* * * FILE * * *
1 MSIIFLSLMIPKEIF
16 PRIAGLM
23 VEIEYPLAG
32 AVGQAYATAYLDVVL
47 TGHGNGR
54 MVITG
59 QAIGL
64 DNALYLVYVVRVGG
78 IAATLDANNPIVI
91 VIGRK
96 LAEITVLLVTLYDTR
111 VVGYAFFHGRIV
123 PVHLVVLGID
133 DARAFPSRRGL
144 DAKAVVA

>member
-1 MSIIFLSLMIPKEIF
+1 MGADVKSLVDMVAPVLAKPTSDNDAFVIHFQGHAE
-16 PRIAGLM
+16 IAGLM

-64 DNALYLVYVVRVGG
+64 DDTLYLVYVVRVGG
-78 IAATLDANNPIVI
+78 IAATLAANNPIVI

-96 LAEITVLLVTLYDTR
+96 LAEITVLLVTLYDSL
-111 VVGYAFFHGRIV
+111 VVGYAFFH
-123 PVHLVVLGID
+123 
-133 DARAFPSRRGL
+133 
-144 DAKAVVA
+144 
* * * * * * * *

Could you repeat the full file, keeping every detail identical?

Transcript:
1 MSIIFLSLMIPKEIF
16 PRIAGLM
23 VEIEYPLAG
32 AVGQAYATAYLDVVL
47 TGHGNGR
54 MVITG
59 QAIGL
64 DNALYLVYVVRVGG
78 IAATLDANNPIVI
91 VIGRK
96 LAEITVLLVTLYDTR
111 VVGYAFFHGRIV
123 PVHLVVLGID
133 DARAFPSRRGL
144 DAKAVVA

>member
-1 MSIIFLSLMIPKEIF
+1 MGADVKSLVDMVAPVLAKPTSDNDAFVIHFQGHAE
-16 PRIAGLM
+16 IAGLM

-64 DNALYLVYVVRVGG
+64 DDTLYLVYVVRVGG
-78 IAATLDANNPIVI
+78 IAATLAANNPIVI

-96 LAEITVLLVTLYDTR
+96 LAEITVLLVTLYDSL
-111 VVGYAFFHGRIV
+111 VVGYAFFH
-123 PVHLVVLGID
+123 
-133 DARAFPSRRGL
+133 
-144 DAKAVVA
+144 